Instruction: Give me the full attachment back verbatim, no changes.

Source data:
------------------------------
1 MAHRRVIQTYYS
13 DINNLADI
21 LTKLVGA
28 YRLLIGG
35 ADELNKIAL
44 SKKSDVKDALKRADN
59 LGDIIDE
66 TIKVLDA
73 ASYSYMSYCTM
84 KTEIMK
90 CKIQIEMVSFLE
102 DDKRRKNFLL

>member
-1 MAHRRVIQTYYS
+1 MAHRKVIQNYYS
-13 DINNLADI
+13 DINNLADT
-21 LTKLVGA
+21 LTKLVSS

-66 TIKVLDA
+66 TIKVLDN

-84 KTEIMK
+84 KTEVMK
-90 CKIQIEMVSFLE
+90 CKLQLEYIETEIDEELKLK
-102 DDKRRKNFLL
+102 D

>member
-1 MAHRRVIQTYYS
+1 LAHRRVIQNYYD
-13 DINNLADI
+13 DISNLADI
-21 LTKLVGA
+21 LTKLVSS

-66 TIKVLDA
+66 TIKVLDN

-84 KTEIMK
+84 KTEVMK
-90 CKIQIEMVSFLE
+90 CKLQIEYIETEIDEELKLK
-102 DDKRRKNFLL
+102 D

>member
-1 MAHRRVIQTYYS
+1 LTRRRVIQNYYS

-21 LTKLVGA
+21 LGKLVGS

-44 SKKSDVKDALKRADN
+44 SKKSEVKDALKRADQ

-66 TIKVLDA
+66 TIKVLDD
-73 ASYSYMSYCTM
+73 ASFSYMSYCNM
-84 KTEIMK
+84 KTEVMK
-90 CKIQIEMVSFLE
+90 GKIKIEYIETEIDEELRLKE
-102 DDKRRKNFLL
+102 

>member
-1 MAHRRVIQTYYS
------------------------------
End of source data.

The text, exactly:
1 MAHRRVIQTYYS
13 DINNLADI
21 LTKLVGA
28 YRLLIGG
35 ADELNKIAL
44 SKKSDVKDALKRADN
59 LGDIIDE
66 TIKVLDA
73 ASYSYMSYCTM
84 KTEIMK
90 CKIQIEMVSFLE
102 DDKRRKNFLL

>member
-1 MAHRRVIQTYYS
+1 MAHRKVIQNYYS
-13 DINNLADI
+13 DINNLADT
-21 LTKLVGA
+21 LTKLVSS

-66 TIKVLDA
+66 TIKVLDN

-84 KTEIMK
+84 KTEVMK
-90 CKIQIEMVSFLE
+90 CKLQLEYIETEIDEELKLK
-102 DDKRRKNFLL
+102 D

>member
-1 MAHRRVIQTYYS
+1 LAHRRVIQNYYD
-13 DINNLADI
+13 DISNLADI
-21 LTKLVGA
+21 LTKLVSS

-66 TIKVLDA
+66 TIKVLDN

-84 KTEIMK
+84 KTEVMK
-90 CKIQIEMVSFLE
+90 CKLQIEYIETEIDEELKLK
-102 DDKRRKNFLL
+102 D

>member
-1 MAHRRVIQTYYS
+1 LTRRRVIQNYYS

-21 LTKLVGA
+21 LGKLVGS

-44 SKKSDVKDALKRADN
+44 SKKSEVKDALKRADQ

-66 TIKVLDA
+66 TIKVLDD
-73 ASYSYMSYCTM
+73 ASFSYMSYCNM
-84 KTEIMK
+84 KTEVMK
-90 CKIQIEMVSFLE
+90 GKIKIEYIETEIDEELRLKE
-102 DDKRRKNFLL
+102 

>member
-1 MAHRRVIQTYYS